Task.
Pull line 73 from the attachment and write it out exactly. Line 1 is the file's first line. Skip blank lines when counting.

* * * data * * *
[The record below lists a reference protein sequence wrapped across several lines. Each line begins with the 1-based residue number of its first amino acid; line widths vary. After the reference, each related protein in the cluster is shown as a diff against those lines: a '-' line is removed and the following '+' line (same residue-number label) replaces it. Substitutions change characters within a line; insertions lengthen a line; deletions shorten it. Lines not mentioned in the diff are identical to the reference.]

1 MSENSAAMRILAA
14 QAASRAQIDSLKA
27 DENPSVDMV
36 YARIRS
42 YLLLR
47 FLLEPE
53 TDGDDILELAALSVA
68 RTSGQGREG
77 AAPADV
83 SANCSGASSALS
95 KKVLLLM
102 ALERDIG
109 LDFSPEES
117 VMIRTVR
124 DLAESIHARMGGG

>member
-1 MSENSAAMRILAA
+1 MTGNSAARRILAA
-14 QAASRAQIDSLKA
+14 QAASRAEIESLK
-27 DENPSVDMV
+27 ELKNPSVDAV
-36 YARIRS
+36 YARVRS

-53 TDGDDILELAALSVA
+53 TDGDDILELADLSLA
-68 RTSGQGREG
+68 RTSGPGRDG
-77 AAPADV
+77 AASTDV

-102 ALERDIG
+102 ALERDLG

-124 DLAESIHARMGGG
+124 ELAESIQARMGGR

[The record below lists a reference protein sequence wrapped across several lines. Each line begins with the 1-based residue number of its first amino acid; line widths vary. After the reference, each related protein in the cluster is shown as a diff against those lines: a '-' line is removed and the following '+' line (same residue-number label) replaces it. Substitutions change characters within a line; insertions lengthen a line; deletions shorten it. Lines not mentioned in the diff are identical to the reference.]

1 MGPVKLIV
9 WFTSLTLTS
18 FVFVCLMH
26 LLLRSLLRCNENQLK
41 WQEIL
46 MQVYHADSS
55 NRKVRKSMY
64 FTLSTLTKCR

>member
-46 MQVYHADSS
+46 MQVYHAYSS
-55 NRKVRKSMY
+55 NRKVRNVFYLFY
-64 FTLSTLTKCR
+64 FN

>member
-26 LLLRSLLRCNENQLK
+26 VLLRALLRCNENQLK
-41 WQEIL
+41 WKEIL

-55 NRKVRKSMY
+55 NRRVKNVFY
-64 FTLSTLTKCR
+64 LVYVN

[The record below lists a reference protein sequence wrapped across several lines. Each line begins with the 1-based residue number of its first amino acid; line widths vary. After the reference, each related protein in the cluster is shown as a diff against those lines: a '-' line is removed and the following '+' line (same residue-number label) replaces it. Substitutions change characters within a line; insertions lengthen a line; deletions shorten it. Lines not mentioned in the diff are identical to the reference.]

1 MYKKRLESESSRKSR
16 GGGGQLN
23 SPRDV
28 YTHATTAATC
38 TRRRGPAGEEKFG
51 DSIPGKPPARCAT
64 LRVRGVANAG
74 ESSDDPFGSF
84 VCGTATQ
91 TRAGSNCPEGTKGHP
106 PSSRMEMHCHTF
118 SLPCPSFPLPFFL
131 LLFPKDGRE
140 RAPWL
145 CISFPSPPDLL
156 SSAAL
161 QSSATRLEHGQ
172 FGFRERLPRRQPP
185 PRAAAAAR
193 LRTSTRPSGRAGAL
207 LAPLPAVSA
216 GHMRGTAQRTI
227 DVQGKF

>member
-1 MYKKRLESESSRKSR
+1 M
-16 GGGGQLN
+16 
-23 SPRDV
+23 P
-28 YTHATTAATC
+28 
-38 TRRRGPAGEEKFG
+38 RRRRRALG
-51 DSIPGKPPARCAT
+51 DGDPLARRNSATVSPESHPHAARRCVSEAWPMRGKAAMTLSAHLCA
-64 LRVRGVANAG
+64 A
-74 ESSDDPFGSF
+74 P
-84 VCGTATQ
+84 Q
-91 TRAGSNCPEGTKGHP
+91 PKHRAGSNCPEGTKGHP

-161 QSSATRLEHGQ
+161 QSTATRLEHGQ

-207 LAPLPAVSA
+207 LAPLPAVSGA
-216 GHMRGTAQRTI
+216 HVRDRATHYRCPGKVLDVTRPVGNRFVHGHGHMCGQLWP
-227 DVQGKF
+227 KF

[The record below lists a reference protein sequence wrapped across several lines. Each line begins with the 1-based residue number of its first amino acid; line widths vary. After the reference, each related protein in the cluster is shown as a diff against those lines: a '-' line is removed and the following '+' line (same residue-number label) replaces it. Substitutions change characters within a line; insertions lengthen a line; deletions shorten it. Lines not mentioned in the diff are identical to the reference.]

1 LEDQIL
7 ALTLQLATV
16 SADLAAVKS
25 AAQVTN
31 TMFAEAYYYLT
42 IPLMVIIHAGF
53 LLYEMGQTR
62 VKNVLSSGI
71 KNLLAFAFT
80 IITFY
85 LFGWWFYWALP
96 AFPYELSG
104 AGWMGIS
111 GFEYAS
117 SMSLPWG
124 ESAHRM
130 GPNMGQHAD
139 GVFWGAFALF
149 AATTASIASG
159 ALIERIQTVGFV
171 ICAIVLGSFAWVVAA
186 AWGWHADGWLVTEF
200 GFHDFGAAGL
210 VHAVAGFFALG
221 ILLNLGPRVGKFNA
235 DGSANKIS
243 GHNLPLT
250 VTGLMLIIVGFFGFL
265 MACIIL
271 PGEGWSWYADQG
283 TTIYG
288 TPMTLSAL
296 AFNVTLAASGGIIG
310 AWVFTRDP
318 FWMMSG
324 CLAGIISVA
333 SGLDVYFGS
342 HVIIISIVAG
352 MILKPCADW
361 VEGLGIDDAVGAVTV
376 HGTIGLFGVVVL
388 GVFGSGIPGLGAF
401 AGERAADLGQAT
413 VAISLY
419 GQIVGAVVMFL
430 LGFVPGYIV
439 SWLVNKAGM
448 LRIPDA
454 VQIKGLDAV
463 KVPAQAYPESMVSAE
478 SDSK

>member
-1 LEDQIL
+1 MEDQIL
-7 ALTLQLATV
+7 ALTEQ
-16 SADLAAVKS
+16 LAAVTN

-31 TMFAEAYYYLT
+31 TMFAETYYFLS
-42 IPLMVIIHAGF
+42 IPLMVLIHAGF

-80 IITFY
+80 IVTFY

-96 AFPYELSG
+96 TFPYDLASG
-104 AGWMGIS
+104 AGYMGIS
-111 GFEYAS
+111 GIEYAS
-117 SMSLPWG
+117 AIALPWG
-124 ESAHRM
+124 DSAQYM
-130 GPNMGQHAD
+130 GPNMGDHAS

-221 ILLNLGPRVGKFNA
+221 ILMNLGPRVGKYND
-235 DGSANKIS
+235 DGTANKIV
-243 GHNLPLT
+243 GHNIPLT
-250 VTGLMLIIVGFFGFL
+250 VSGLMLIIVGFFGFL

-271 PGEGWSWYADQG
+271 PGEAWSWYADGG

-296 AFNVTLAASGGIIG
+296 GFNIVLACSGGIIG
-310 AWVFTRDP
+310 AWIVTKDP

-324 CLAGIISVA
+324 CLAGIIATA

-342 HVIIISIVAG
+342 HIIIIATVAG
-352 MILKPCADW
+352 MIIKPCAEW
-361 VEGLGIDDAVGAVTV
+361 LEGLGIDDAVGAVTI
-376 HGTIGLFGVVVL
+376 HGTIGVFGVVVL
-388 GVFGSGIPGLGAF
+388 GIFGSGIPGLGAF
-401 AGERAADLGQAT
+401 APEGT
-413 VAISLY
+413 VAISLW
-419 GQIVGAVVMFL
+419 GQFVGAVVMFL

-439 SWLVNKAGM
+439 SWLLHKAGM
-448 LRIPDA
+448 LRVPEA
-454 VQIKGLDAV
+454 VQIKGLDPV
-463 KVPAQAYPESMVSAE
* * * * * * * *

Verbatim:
118 SLPCPSFPLPFFL